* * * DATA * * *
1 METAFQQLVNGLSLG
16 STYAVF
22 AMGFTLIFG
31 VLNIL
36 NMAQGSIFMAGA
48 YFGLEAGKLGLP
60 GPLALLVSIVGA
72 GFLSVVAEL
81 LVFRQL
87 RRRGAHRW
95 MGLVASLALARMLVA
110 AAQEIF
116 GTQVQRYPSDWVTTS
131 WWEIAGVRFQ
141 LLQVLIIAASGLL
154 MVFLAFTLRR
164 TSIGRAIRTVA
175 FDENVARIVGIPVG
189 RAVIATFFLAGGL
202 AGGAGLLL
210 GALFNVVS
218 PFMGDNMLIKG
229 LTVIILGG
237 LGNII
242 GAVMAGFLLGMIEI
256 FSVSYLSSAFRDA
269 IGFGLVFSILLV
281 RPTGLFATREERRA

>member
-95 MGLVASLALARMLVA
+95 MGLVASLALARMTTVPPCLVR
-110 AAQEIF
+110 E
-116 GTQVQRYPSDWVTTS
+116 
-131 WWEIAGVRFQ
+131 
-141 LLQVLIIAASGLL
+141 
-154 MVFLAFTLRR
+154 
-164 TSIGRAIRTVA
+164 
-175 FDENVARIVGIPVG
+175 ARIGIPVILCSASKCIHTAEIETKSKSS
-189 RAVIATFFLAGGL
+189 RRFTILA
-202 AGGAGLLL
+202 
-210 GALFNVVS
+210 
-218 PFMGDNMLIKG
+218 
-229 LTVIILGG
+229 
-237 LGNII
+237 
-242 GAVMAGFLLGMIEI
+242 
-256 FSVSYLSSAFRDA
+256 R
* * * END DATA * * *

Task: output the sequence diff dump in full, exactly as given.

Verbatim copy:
1 METAFQQLVNGLSLG
16 STYAVF
22 AMGFTLIFG
31 VLNIL
36 NMAQGSIFMAGA
48 YFGLEAGKLGLP
60 GPLALLVSIVGA
72 GFLSVVAEL
81 LVFRQL
87 RRRGAHRW
95 MGLVASLALARMLVA
110 AAQEIF
116 GTQVQRYPSDWVTTS
131 WWEIAGVRFQ
141 LLQVLIIAASGLL
154 MVFLAFTLRR
164 TSIGRAIRTVA
175 FDENVARIVGIPVG
189 RAVIATFFLAGGL
202 AGGAGLLL
210 GALFNVVS
218 PFMGDNMLIKG
229 LTVIILGG
237 LGNII
242 GAVMAGFLLGMIEI
256 FSVSYLSSAFRDA
269 IGFGLVFSILLV
281 RPTGLFATREERRA

>member
-95 MGLVASLALARMLVA
+95 MGLVASLALARMTTVPPCLVR
-110 AAQEIF
+110 E
-116 GTQVQRYPSDWVTTS
+116 
-131 WWEIAGVRFQ
+131 
-141 LLQVLIIAASGLL
+141 
-154 MVFLAFTLRR
+154 
-164 TSIGRAIRTVA
+164 
-175 FDENVARIVGIPVG
+175 ARIGIPVILCSASKCIHTAEIETKSKSS
-189 RAVIATFFLAGGL
+189 RRFTILA
-202 AGGAGLLL
+202 
-210 GALFNVVS
+210 
-218 PFMGDNMLIKG
+218 
-229 LTVIILGG
+229 
-237 LGNII
+237 
-242 GAVMAGFLLGMIEI
+242 
-256 FSVSYLSSAFRDA
+256 R